Supreme Court of the Republic of Palau Cites Foreign Relations Law Restatement

In a recent case, the Supreme Court of the Republic of Palau Trial Division held that the squalid conditions of the solitary confinement quarters of Palau’s Koror Jail failed to meet “even the minimum standards of internationally recognized human decency” and “flagrantly violated” an inmate’s constitutional and human rights. In doing so, the court relied on the Restatement of the Law Third, the Foreign Relations Law of the United States in its order granting a Writ of Habeas Corpus. The court, in an opinion authored by Associate Justice R. Ashby Pate, cited to sections 701 and 702 of the Restatement to support its conclusion that Palau has an obligation to respect the human rights of inmates and further to refrain from inflicting cruel, inhuman and degrading punishment in its prisons.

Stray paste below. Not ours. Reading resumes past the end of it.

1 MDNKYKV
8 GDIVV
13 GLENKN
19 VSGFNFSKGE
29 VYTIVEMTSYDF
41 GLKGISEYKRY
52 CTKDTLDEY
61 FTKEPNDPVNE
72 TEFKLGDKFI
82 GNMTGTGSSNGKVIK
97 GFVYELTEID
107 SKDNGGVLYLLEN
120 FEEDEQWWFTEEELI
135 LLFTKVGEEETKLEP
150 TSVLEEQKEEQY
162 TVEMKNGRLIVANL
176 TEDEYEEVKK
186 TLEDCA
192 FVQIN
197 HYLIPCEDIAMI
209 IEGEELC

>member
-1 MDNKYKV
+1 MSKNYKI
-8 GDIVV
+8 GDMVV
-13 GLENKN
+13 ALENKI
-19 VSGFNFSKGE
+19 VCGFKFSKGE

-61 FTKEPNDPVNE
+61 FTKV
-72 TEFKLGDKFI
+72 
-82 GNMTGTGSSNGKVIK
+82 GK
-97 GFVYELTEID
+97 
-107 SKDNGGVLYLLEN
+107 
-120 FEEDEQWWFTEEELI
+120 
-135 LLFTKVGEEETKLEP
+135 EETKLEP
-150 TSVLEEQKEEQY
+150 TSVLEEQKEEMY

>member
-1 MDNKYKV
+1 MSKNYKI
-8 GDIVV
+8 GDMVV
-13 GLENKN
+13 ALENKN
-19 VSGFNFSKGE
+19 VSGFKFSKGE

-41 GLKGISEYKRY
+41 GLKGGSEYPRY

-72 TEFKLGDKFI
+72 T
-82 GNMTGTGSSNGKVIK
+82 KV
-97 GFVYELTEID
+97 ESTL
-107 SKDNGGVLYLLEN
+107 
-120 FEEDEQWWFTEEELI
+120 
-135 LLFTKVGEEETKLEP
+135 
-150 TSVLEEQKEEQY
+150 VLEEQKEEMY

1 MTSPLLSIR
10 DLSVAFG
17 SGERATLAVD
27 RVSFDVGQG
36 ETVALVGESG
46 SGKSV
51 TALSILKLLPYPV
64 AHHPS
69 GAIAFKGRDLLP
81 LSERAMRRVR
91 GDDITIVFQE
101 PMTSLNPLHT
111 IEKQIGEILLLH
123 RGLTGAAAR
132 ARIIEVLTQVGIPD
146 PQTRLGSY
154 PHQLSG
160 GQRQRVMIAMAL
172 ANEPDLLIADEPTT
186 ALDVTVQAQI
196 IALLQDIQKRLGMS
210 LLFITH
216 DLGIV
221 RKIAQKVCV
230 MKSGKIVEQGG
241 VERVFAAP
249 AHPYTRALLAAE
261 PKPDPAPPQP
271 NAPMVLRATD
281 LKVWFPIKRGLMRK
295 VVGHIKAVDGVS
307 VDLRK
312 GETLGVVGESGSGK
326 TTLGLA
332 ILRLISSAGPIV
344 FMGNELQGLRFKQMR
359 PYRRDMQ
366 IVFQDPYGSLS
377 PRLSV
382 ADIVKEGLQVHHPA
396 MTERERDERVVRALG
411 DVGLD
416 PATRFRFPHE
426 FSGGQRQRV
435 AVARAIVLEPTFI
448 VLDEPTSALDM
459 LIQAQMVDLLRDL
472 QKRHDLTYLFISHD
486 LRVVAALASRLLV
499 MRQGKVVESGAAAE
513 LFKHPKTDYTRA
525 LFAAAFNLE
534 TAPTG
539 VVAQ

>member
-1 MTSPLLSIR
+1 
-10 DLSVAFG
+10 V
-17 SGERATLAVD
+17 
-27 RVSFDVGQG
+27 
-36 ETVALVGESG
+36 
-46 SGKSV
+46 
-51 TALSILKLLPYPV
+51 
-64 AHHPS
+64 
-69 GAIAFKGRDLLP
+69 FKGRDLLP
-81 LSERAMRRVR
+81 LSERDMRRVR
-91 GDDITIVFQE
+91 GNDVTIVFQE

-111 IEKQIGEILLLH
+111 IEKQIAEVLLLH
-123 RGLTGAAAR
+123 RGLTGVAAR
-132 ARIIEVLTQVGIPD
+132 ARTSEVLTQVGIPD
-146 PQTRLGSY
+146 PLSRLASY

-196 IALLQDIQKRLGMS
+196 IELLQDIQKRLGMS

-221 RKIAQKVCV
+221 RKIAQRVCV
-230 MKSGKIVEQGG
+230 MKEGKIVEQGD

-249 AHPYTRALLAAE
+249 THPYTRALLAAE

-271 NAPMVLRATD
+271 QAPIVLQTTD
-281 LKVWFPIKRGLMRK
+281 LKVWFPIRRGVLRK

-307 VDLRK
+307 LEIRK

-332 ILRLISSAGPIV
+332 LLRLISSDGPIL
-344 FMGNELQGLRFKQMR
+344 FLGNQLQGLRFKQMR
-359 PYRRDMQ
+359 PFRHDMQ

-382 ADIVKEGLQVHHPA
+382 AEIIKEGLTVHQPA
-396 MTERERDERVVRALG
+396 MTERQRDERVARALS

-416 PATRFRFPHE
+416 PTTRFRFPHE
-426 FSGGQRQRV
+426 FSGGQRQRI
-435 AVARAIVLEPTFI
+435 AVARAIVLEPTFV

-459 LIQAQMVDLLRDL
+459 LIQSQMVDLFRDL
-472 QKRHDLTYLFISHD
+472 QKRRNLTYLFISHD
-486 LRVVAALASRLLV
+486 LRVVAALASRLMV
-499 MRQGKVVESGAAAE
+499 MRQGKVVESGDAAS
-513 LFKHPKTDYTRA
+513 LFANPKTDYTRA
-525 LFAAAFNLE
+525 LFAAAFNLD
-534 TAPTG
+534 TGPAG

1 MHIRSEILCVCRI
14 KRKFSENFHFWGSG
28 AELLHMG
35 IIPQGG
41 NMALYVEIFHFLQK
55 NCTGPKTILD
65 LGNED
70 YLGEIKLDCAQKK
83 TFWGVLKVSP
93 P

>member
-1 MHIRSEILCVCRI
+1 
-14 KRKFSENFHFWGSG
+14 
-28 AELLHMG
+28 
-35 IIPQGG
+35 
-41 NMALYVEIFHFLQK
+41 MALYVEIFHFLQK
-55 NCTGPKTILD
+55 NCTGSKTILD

Acknowledging that the Republic has no clear standards of what constitutes improper treatment, the court looked not only to the Restatement, but also to the United Nations Universal Declaration of Human Rights and the United Nations Convention Against Torture and Other Cruel, Inhuman and Degrading Treatment.

Palau’s National Code directs the courts to follow the “rules of the common law, as expressed in the restatements of the law approved by the American Law Institute.”